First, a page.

How to Hang a Flat Screen TV

Wall mount that Widescreen Television

With the increasing popularity of large format, flat televisions in 4K and beyond, the need to establish some very practical and important aspects of wall hanging that large, expensive television to the wall makes sense.

Some very simple and important aspects of hanging your television on the wall.

1.) Choose the correct bracket. In most cases the bracket is clearly marked as to the weight it can support as well as the size of the screen that the bracket will accommodate. The weight of your television or monitor is easily found within the literature issued with each purchase, or you can balance the screen on a common bathroom scale to approximate the weight. Obviously, allow a factor of safety to ensure that the bracket is adequate to support the weight. Do not mount a screen that weighs 100 pounds with a bracket that will accommodate up to 100 pounds. Always allow a 25% factor of safety. The size is basically the size of the screen that you purchased.

2.) Currently, most brackets accommodate most types of screens. Unless you have purchased a very custom, special screen, the common brackets will mount to your screen. Again the weight consideration as well as the size are the typical parameters that need to be accommodated.

3.) It is important to use the correct size screws or bolts, that are normally provided with the bracket, when attaching the bracket to the back of the screen. In most instances, the screw thread is a fine machine thread, that is sized by diameter. Most brackets come with the standard bolts to be used, and normally are supplied in a number of different diameters to accommodate different types of screens. Never force the bolt into the back of the screen. If the bolt is the correct size, it should simply screw into the back of the screen without any unnecessary force. If the bolt tightens, prior to it being fully threaded into the hole in the back of the screen, do NOT force it. You are probably using the wrong size bolt or the thread is incorrect.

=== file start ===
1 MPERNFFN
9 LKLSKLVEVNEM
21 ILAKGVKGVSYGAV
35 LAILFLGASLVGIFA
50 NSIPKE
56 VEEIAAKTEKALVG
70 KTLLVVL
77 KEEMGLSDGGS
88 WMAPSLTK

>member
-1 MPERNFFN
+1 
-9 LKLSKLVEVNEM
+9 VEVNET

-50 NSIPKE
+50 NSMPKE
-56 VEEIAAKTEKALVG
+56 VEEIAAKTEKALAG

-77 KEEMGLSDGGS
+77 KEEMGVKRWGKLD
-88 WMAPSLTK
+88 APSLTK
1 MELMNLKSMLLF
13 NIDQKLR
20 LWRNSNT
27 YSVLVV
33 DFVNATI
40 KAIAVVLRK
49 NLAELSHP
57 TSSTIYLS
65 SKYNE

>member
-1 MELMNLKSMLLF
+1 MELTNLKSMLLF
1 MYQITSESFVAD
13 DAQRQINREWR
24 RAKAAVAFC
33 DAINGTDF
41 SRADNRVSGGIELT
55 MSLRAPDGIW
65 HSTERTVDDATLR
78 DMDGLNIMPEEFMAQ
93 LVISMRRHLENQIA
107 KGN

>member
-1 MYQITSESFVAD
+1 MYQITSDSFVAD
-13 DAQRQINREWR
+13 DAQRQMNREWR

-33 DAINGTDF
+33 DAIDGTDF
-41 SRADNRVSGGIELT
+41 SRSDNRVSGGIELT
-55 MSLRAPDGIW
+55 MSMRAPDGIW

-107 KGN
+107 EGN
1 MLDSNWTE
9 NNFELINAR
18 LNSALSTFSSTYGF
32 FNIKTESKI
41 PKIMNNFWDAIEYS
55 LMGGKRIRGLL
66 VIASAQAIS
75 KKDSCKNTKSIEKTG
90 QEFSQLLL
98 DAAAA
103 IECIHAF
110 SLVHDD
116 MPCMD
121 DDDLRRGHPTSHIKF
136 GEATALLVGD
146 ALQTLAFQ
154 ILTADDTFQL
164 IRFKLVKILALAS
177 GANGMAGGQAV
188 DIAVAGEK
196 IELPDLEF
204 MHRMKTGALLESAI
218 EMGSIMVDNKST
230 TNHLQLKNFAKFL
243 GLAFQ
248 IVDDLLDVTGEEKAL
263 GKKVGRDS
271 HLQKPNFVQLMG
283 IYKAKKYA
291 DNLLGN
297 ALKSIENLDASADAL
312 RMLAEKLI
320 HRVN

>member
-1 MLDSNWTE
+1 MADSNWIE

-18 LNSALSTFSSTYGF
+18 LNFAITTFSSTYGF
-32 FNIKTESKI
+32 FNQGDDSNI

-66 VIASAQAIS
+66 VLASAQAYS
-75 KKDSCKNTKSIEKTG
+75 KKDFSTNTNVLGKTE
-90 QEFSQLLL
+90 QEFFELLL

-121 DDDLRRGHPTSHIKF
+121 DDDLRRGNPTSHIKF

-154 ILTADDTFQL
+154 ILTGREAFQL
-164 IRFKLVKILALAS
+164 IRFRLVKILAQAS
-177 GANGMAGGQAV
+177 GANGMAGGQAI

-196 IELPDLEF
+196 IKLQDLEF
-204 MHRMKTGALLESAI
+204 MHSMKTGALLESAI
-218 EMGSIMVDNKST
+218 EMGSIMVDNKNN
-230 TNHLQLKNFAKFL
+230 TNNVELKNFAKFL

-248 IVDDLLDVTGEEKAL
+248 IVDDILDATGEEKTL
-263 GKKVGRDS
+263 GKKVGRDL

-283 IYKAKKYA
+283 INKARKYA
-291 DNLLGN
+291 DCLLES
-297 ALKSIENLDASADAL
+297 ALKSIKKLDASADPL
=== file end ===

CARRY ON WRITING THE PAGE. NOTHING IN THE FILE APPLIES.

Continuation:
4.) Most screen brackets come in two pieces. One bracket that attaches to the rear of the screen, and the second one that attaches to the wall. Normally the bracket for the back of the screen will have hooks, or clips, that will sit on a receiver bar, or rod, that is attached to the bracket that attaches to the wall. In most instances gravity keeps the screen on the receiver bar and in place on the wall. The weight of the screen bearing down on the wall bracket will allow the screen to firmly and safely be supported.

5.) The most important aspect of this wall mounting assembly is that the wall bracket MUST be securely attached to the wall. This can be accomplished in a number of different ways.